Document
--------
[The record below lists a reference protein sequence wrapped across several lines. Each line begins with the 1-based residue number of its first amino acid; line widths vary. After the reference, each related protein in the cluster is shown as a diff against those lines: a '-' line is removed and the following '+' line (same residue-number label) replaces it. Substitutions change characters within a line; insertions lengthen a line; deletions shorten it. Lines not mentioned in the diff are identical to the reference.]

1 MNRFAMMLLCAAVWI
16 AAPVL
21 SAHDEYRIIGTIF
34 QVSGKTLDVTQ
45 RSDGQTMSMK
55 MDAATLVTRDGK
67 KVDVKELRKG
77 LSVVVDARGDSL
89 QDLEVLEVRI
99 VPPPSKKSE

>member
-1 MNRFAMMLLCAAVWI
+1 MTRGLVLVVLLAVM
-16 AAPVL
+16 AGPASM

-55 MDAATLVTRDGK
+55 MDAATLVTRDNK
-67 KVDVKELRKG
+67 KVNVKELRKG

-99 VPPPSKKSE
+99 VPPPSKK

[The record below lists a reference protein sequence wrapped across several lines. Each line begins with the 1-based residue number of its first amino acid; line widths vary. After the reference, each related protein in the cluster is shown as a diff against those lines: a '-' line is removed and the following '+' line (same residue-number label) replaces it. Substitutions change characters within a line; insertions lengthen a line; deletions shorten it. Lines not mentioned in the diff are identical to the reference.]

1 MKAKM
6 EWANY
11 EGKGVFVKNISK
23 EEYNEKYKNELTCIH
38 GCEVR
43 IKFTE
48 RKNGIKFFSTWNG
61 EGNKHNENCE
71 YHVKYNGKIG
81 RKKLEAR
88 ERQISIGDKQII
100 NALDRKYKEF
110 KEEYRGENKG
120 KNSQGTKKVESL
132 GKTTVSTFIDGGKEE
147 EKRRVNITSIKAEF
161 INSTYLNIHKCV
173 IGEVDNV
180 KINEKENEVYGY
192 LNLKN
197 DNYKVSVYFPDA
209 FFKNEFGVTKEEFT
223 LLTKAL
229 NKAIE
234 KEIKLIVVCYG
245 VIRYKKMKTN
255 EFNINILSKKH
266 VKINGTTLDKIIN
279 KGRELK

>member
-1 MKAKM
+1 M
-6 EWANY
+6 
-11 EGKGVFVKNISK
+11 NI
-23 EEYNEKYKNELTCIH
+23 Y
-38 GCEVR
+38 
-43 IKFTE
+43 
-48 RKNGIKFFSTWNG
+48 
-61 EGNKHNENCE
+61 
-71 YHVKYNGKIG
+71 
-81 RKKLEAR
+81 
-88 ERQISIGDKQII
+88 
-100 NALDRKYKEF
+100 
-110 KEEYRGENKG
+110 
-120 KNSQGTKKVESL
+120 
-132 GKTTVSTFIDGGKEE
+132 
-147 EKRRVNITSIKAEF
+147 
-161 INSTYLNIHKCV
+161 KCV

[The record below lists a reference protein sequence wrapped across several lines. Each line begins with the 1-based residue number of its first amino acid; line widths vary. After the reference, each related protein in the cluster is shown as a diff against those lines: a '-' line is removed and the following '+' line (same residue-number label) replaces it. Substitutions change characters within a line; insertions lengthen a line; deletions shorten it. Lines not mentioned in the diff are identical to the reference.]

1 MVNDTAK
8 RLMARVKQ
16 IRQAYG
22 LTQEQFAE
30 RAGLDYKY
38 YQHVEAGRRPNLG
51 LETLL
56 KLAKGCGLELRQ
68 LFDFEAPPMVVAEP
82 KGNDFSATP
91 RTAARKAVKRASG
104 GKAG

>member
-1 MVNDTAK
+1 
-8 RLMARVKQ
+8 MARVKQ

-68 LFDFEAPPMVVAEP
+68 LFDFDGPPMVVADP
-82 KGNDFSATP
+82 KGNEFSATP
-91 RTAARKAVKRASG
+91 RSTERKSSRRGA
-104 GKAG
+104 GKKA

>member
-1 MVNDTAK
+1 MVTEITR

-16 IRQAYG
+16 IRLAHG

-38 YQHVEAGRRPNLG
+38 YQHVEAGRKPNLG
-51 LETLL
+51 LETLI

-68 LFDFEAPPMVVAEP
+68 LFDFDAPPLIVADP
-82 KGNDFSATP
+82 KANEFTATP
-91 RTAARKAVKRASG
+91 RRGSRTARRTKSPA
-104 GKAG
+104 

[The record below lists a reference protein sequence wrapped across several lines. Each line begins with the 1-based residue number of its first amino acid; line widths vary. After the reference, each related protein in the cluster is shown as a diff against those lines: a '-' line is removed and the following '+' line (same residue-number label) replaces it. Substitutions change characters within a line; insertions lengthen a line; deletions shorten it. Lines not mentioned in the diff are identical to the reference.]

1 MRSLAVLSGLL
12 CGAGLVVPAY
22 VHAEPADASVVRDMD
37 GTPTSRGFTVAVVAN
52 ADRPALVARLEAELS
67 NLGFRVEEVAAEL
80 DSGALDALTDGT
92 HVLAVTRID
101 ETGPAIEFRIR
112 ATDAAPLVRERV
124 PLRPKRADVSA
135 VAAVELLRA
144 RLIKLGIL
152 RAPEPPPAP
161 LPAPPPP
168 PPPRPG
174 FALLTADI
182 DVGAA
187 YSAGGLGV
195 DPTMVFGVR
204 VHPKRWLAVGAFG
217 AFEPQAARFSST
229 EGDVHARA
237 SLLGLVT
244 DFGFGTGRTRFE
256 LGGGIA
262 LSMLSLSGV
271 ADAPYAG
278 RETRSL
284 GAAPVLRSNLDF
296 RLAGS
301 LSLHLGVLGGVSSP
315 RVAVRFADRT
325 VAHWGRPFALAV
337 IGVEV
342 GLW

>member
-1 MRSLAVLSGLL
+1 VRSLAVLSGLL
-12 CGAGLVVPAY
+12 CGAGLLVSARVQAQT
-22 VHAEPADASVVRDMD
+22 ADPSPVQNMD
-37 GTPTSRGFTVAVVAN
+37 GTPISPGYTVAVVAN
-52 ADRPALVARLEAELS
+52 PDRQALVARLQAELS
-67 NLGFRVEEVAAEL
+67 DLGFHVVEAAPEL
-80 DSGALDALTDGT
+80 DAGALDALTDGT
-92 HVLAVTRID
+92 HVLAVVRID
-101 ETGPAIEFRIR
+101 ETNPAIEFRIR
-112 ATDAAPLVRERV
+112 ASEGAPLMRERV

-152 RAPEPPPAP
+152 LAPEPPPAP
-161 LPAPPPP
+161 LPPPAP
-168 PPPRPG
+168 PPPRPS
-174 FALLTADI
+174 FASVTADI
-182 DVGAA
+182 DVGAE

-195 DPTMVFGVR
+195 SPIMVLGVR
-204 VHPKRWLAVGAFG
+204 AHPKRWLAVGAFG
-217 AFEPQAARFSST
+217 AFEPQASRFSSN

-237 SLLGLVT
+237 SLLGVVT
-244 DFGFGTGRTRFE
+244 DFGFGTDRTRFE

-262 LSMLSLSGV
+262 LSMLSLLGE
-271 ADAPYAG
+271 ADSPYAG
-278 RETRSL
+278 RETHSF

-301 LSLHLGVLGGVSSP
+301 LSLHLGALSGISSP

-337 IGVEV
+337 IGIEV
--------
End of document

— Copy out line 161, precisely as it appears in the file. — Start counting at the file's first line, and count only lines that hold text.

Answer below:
284 GAAPVLRSNLDF